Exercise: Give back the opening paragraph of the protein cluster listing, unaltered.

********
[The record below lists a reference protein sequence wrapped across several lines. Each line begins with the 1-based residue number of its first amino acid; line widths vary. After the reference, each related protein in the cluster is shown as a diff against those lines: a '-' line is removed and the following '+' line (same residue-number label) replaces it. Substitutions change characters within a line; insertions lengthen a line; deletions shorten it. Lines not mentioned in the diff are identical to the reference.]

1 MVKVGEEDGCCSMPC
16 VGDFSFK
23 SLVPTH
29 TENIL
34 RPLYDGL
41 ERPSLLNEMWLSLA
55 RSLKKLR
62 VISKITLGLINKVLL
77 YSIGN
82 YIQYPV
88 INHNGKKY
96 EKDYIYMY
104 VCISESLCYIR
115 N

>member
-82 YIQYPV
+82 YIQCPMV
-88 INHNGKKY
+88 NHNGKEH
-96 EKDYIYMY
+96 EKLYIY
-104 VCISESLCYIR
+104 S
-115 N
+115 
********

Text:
[The record below lists a reference protein sequence wrapped across several lines. Each line begins with the 1-based residue number of its first amino acid; line widths vary. After the reference, each related protein in the cluster is shown as a diff against those lines: a '-' line is removed and the following '+' line (same residue-number label) replaces it. Substitutions change characters within a line; insertions lengthen a line; deletions shorten it. Lines not mentioned in the diff are identical to the reference.]